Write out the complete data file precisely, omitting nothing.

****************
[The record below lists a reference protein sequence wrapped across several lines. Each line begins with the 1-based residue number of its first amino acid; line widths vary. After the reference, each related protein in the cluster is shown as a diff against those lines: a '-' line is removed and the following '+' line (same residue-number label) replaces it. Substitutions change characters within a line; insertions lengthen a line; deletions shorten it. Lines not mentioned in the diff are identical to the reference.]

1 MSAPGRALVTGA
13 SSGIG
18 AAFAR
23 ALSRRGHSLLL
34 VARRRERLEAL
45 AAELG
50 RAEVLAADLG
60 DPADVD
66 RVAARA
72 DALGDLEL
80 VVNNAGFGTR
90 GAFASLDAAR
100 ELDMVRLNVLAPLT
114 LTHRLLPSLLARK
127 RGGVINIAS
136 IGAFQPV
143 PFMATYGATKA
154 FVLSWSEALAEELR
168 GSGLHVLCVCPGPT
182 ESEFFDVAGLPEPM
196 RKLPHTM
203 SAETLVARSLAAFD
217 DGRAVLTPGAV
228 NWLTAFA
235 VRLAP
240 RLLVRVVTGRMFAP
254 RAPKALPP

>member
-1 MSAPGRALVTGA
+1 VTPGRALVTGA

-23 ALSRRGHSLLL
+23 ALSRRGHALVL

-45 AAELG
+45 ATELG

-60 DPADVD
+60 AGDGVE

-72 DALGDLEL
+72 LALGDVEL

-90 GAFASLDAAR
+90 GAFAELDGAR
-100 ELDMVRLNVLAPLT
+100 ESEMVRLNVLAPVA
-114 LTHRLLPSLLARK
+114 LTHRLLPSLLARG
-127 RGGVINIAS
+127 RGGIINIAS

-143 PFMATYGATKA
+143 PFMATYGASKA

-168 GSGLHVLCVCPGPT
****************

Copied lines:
[The record below lists a reference protein sequence wrapped across several lines. Each line begins with the 1-based residue number of its first amino acid; line widths vary. After the reference, each related protein in the cluster is shown as a diff against those lines: a '-' line is removed and the following '+' line (same residue-number label) replaces it. Substitutions change characters within a line; insertions lengthen a line; deletions shorten it. Lines not mentioned in the diff are identical to the reference.]

1 MSAPGRALVTGA
13 SSGIG
18 AAFAR
23 ALSRRGHSLLL
34 VARRRERLEAL
45 AAELG
50 RAEVLAADLG
60 DPADVD
66 RVAARA
72 DALGDLEL
80 VVNNAGFGTR
90 GAFASLDAAR
100 ELDMVRLNVLAPLT
114 LTHRLLPSLLARK
127 RGGVINIAS
136 IGAFQPV
143 PFMATYGATKA
154 FVLSWSEALAEELR
168 GSGLHVLCVCPGPT
182 ESEFFDVAGLPEPM
196 RKLPHTM
203 SAETLVARSLAAFD
217 DGRAVLTPGAV
228 NWLTAFA
235 VRLAP
240 RLLVRVVTGRMFAP
254 RAPKALPP

>member
-1 MSAPGRALVTGA
+1 VTPGRALVTGA

-23 ALSRRGHSLLL
+23 ALSRRGHALVL

-45 AAELG
+45 ATELG

-60 DPADVD
+60 AGDGVE

-72 DALGDLEL
+72 LALGDVEL

-90 GAFASLDAAR
+90 GAFAELDGAR
-100 ELDMVRLNVLAPLT
+100 ESEMVRLNVLAPVA
-114 LTHRLLPSLLARK
+114 LTHRLLPSLLARG
-127 RGGVINIAS
+127 RGGIINIAS

-143 PFMATYGATKA
+143 PFMATYGASKA

-168 GSGLHVLCVCPGPT